In the Bible, Hell exists in four forms; Sheol, Tartarus, Abaddon, and Gehenna. All four are different kinds of places and all have been used interchangeably depending upon the version of the Bible you look at.
Sheol - it is the Jewish form of limbo. All souls are sent there. The Septuagint called it Hades in its translation of the Bible. There is no punishment in Sheol, Hades; instead everyone just tends to wander around. It is first mentioned in Genesis 37:35 "And all his sons and all his daughters rose up to comfort him; but he refused to be comforted; and he said, For I will go down to sheol to my son mourning. And his father wept for him." This is where Jacob was going to visit his supposedly dead son Joseph and it obviously means grave. In other places it means "pit" or a shallow depression into which a dead body is placed.
Another place it is used is in Deuteronomy 32:22 "For a fire is kindled in mine anger, and shall burn unto the lowest hell, and shall consume the earth with her increase, and set on fire the foundations of the mountains." In the Bible it is used 31 times as the word grave, 31 times as the word hell, and 3 times as the word pit, though the context of pit is used as a grave. Deuteronomy 32 describes this place as the modern concept of hell but at no time does it say anywhere in the Bible that the souls of the dead are sent to Sheol for punishment.
Job, my personal favorite book and should be the favorite of all atheists, describes it as a place of rest and that the wicked remain in that state of rest while heaven rewards those who are righteous. I could go into why I think it should be the favorite of all atheists here but I will stick to the topic at hand. If anyone is interested let me know and I'll post something about it.
Psalms uses it metaphorically as not so much a place but as a state of mind, a darkness of the mind without God and that anytime a person can be in Sheol while being alive.
Isaiah 5:14 Therefore hell (sheol) hath enlarged herself, and opened her mouth without measure: and their glory, and their multitude, and their pomp, and he that rejoiceth, shall descend into it. In context it is used as a parable or prose and not meant to be an actual place of punishment but to describe the grave such as when Jesus said, "For the wages of sin is death."
Tartarus - There are only a few Bibles that use the word Tartarus. The World English Bible uses it only once in 2 Peter 2:4 "For if God didn't spare angels when they sinned, but cast them down to Tartarus, and committed them to pits of darkness, to be reserved to judgment;" a place where the angels were sent after their sin, which is only described in the apocryphal books not accepted as God's word by most churches. It is a funny thing how they can blow off books of the Bible and yet still pull their beliefs from them. Tartarus was the Roman incarnation of Hell and like many other things Roman, (i.e. sacred rites of Mithraism, December 25th as a holiday, virgin births, etc.) Christians adopted it.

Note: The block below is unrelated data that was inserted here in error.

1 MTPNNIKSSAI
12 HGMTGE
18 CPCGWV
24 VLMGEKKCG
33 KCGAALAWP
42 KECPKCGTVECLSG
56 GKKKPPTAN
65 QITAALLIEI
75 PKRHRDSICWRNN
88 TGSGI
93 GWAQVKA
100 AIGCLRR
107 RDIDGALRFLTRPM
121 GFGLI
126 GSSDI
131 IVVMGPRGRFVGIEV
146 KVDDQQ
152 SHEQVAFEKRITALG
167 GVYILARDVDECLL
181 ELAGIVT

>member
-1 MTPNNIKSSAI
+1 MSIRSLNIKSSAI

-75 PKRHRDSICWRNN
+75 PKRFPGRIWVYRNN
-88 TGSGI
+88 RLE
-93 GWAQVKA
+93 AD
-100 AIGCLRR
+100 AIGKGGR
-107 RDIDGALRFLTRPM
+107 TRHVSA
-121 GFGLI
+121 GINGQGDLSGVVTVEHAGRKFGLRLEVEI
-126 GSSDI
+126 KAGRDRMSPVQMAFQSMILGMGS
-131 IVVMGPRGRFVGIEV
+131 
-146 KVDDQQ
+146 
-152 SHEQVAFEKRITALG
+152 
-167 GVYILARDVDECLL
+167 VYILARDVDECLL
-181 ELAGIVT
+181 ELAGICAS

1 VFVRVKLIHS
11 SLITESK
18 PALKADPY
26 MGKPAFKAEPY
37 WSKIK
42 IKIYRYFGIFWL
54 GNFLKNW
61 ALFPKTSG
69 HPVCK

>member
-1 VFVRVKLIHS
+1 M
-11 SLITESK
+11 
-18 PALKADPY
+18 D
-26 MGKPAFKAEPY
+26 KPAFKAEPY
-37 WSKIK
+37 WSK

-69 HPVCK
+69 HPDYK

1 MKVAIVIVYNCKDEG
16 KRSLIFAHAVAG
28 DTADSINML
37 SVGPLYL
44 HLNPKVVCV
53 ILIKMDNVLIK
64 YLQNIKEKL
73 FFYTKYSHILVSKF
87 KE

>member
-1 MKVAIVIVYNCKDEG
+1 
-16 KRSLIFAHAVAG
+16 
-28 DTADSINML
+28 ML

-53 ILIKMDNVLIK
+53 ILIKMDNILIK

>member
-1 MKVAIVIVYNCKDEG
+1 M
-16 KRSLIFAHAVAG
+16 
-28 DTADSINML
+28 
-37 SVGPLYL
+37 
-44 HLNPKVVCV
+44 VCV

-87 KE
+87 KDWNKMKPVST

Abaddon - can be used as both the "angel of the bottomless pit," synonymous with Apollyon the Greek god Apollo who brings disease and famine, and for the word "destruction" when used to with the word "sheol" in prose. For example, death and destruction are often thrown together in modern times to describe mayhem or anarchy and the like, so to is sheol and abaddon which can mean "death and destruction."
And finally, before I put you to sleep, is Gehenna. This, by far, is the reference used to describe the Christian Hell. The word itself is modeled after a specific place on earth, the Valley of Hinmon, which was the local landfill where trash was burned. Mt 5:22 But I tell you, that everyone who is angry with his brother without a cause shall be in danger of the judgment; and whoever shall say to his brother, 'Raca,' shall be in danger of the council; and whoever shall say, 'You fool,' shall be in danger of the fire of gehenna (hell fire.) It depends upon the Bible you read as to where Gehenna is used since the word is translated into the word "hell" in many versions and is left as "Gehenna" in only a few. Most notable in the Old Testament is Jeremiah 19:2 "And go forth unto the valley of the son of Hinnom, which is by the entry of the east gate, and proclaim there the words that I shall tell thee,..." It is here that God describes the punishment of those who had worshipped false idols (Baal) but he doesn't say anything about the punishment occurring after death.
So where does the Christian concept come from? The concept of eternal punishment didn't really become popular until the third century BC and mostly, especially the Catholic version of it comes from Virgil's Aenid, a Hellenistic view of the after-life, the apocryphal book of Enoch, and the book "Paradise Lost" by John Milton, no not the guy from The Devil's Advocate, but the 17th century English Poet. It is obvious that Milton used much of the Aenid and the Book of Enoch to derive his fictional account but it was one of the more popular books during the 17th century since it outlined a belief in eternal punishment for the wicked and a layered system of hell. The Catholic belief of Purgatory comes from Milton and is contradicted in the Bible by Luke 16:19-28 "And beside all this, between us and you there is a great gulf fixed: so that they which would pass from hence to you cannot; neither can they pass to us, that would come from thence." Christians should remember what Jesus said about eternal damnation for sin after death, oh wait, he didn't say anything about it. In fact the words attributed to Jesus about hell can be translated into Gehenna, death, the grave and Sheol. None of which are attributed in the OT, Jesus' Bible, as a place for eternal suffering for the ungodly.